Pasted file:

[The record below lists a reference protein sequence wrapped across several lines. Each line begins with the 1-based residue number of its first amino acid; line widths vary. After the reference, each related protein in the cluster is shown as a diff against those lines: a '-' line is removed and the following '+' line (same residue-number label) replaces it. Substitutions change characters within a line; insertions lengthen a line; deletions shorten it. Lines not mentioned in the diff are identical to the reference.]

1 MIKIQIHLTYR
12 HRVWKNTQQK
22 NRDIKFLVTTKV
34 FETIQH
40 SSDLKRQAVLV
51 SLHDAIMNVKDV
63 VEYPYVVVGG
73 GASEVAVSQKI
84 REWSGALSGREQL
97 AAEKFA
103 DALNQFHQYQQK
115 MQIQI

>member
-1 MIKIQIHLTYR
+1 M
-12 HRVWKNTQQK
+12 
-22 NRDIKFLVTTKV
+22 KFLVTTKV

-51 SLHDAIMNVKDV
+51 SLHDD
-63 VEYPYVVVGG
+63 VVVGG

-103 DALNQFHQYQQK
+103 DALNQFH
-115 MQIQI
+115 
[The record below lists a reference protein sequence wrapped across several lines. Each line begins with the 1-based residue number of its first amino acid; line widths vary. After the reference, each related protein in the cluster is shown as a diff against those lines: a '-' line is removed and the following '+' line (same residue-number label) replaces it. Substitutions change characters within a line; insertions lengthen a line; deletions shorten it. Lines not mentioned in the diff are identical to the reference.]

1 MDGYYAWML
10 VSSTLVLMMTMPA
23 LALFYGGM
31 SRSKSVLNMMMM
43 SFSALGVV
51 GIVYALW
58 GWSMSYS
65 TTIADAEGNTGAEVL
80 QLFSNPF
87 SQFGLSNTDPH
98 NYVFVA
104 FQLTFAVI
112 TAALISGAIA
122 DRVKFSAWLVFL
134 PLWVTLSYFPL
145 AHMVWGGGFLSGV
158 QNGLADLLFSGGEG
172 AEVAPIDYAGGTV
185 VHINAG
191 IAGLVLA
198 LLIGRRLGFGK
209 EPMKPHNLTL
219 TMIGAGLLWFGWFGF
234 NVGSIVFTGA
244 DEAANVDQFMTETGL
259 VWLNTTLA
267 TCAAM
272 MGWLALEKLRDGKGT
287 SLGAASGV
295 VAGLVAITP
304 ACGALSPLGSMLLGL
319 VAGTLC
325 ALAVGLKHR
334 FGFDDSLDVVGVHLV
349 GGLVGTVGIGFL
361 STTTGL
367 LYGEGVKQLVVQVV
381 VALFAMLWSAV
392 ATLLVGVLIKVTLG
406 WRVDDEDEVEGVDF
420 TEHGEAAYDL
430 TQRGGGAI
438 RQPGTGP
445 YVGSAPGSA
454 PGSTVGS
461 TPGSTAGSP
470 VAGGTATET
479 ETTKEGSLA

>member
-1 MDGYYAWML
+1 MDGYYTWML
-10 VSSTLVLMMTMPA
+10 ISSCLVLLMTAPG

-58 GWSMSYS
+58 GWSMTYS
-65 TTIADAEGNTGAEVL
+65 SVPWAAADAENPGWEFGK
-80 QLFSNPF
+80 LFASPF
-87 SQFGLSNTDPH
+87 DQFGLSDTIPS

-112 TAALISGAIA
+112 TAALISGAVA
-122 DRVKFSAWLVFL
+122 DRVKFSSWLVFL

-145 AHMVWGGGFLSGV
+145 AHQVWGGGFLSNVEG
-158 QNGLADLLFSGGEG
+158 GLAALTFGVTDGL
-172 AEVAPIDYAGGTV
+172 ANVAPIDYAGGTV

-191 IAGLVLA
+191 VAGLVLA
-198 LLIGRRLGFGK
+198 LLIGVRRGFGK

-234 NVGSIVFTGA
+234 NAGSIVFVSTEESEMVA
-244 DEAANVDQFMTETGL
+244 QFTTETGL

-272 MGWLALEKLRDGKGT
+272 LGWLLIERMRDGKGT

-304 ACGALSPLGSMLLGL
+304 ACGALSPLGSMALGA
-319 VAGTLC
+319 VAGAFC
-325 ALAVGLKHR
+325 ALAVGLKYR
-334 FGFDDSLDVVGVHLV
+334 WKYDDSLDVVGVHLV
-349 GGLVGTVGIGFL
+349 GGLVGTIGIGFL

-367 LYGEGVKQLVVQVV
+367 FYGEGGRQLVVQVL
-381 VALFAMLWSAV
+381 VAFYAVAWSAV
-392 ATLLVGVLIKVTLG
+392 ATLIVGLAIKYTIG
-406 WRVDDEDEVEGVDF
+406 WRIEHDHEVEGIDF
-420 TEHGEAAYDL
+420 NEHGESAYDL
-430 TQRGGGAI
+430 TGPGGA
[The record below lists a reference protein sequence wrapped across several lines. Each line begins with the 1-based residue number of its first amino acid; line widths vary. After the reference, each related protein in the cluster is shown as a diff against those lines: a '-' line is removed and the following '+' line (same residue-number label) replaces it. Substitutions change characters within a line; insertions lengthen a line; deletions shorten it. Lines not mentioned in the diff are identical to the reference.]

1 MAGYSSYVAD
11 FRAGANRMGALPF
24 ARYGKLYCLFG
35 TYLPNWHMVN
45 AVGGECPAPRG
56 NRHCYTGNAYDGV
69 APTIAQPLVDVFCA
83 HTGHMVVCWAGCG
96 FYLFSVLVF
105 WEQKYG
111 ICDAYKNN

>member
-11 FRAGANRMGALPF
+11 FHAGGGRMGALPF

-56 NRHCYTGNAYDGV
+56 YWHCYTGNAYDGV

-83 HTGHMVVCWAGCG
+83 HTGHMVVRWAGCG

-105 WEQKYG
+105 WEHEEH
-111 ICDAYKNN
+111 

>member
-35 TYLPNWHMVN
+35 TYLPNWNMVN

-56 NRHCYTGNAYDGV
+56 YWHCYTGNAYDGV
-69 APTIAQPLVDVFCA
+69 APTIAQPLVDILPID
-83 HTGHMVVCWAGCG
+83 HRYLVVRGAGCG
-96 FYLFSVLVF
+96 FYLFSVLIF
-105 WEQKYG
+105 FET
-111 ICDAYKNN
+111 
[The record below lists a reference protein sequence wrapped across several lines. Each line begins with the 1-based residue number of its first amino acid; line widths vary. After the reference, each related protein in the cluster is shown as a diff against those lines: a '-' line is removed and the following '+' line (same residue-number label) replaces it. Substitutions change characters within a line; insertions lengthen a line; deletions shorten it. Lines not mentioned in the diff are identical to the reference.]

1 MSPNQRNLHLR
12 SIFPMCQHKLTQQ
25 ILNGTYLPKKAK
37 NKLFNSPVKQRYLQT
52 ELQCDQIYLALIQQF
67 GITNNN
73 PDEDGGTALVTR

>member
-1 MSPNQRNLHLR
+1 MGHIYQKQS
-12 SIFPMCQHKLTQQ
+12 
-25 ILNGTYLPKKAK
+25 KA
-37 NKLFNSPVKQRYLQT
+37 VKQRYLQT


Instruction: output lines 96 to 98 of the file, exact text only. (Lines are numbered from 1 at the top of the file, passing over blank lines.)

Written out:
+145 AHQVWGGGFLSNVEG
-158 QNGLADLLFSGGEG
+158 GLAALTFGVTDGL